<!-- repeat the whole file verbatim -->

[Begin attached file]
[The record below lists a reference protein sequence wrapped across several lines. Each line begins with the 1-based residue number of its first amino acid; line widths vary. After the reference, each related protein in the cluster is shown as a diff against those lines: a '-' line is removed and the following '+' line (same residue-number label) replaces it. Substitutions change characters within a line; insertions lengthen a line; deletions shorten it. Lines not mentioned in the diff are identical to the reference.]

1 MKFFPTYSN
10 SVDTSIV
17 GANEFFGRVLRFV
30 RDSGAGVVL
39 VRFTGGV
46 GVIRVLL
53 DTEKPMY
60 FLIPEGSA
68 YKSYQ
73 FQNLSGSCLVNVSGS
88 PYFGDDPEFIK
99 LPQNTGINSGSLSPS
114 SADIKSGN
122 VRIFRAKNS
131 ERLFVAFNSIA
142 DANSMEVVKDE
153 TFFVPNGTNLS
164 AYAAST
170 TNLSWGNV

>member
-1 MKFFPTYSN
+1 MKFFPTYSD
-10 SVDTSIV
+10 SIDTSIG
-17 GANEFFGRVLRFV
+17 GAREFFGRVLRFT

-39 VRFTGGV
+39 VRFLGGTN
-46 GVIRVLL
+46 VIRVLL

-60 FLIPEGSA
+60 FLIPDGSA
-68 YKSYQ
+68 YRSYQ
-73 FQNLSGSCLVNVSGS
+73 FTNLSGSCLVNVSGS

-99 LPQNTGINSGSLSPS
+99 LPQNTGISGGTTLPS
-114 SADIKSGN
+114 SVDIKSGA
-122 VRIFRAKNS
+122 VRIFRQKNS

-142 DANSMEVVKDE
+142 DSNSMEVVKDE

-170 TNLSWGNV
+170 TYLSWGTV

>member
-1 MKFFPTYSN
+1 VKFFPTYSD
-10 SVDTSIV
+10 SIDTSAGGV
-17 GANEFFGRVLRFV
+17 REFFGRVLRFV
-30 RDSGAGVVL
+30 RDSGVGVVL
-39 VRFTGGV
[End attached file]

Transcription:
[The record below lists a reference protein sequence wrapped across several lines. Each line begins with the 1-based residue number of its first amino acid; line widths vary. After the reference, each related protein in the cluster is shown as a diff against those lines: a '-' line is removed and the following '+' line (same residue-number label) replaces it. Substitutions change characters within a line; insertions lengthen a line; deletions shorten it. Lines not mentioned in the diff are identical to the reference.]

1 MKFFPTYSN
10 SVDTSIV
17 GANEFFGRVLRFV
30 RDSGAGVVL
39 VRFTGGV
46 GVIRVLL
53 DTEKPMY
60 FLIPEGSA
68 YKSYQ
73 FQNLSGSCLVNVSGS
88 PYFGDDPEFIK
99 LPQNTGINSGSLSPS
114 SADIKSGN
122 VRIFRAKNS
131 ERLFVAFNSIA
142 DANSMEVVKDE
153 TFFVPNGTNLS
164 AYAAST
170 TNLSWGNV

>member
-1 MKFFPTYSN
+1 MKFFPTYSD
-10 SVDTSIV
+10 SIDTSIG
-17 GANEFFGRVLRFV
+17 GAREFFGRVLRFT

-39 VRFTGGV
+39 VRFLGGTN
-46 GVIRVLL
+46 VIRVLL

-60 FLIPEGSA
+60 FLIPDGSA
-68 YKSYQ
+68 YRSYQ
-73 FQNLSGSCLVNVSGS
+73 FTNLSGSCLVNVSGS

-99 LPQNTGINSGSLSPS
+99 LPQNTGISGGTTLPS
-114 SADIKSGN
+114 SVDIKSGA
-122 VRIFRAKNS
+122 VRIFRQKNS

-142 DANSMEVVKDE
+142 DSNSMEVVKDE

-170 TNLSWGNV
+170 TYLSWGTV

>member
-1 MKFFPTYSN
+1 VKFFPTYSD
-10 SVDTSIV
+10 SIDTSAGGV
-17 GANEFFGRVLRFV
+17 REFFGRVLRFV
-30 RDSGAGVVL
+30 RDSGVGVVL
-39 VRFTGGV